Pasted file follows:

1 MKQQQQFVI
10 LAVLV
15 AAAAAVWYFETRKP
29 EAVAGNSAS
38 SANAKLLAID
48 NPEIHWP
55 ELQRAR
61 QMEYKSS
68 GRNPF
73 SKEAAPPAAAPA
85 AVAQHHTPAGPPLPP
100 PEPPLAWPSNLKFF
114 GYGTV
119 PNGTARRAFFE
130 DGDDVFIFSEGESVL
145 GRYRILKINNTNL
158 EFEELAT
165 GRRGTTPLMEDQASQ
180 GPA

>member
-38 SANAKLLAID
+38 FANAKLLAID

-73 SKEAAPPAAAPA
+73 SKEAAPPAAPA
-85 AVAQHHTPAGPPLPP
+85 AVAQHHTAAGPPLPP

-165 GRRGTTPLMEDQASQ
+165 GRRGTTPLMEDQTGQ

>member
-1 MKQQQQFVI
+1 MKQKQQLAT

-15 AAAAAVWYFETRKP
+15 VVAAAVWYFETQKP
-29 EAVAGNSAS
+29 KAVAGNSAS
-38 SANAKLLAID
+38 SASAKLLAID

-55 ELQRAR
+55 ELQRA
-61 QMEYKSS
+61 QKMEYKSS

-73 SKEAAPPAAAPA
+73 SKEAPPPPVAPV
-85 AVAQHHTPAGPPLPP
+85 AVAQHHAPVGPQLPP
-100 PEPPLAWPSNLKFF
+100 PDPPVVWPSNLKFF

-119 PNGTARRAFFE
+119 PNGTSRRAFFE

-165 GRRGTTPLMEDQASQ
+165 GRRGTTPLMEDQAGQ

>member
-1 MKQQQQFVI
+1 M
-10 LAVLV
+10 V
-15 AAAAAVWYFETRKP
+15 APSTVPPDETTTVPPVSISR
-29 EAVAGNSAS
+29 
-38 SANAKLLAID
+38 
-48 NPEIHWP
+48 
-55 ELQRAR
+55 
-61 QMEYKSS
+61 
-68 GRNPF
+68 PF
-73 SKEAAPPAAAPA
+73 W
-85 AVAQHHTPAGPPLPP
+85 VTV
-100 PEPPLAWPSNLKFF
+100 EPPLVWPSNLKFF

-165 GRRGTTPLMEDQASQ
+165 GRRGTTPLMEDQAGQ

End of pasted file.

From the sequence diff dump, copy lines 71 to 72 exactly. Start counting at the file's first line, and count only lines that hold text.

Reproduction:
-73 SKEAAPPAAAPA
+73 W